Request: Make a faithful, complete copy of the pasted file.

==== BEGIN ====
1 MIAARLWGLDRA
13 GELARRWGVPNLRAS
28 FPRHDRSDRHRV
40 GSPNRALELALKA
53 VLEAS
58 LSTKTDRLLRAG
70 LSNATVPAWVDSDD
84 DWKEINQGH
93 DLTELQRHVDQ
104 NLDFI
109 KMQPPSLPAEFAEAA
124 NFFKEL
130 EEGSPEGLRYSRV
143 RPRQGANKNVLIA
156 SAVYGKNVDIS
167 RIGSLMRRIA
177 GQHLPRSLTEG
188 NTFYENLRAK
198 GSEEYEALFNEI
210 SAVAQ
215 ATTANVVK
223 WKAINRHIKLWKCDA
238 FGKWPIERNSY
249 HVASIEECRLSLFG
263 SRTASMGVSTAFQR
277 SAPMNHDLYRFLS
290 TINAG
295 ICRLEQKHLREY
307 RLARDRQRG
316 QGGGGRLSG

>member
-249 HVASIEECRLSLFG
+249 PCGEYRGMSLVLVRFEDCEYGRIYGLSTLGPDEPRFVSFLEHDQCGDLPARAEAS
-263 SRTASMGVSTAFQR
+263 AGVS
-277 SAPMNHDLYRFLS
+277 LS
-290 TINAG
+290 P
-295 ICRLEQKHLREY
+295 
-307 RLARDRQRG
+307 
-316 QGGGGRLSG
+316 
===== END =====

1 MIAARLWGLDRA
13 GELARRWGVPNLRAS
28 FPRHDRSDRHRV
40 GSPNRALELALKA
53 VLEAS
58 LSTKTDRLLRAG
70 LSNATVPAWVDSDD
84 DWKEINQGH
93 DLTELQRHVDQ
104 NLDFI
109 KMQPPSLPAEFAEAA
124 NFFKEL
130 EEGSPEGLRYSRV
143 RPRQGANKNVLIA
156 SAVYGKNVDIS
167 RIGSLMRRIA
177 GQHLPRSLTEG
188 NTFYENLRAK
198 GSEEYEALFNEI
210 SAVAQ
215 ATTANVVK
223 WKAINRHIKLWKCDA
238 FGKWPIERNSY
249 HVASIEECRLSLFG
263 SRTASMGVSTAFQR
277 SAPMNHDLYRFLS
290 TINAG
295 ICRLEQKHLREY
307 RLARDRQRG
316 QGGGGRLSG

>member
-249 HVASIEECRLSLFG
+249 PCGEYRGMSLVLVRFEDCEYGRIYGLSTLGPDEPRFVSFLEHDQCGDLPARAEAS
-263 SRTASMGVSTAFQR
+263 AGVS
-277 SAPMNHDLYRFLS
+277 LS
-290 TINAG
+290 P
-295 ICRLEQKHLREY
+295 
-307 RLARDRQRG
+307 
-316 QGGGGRLSG
+316 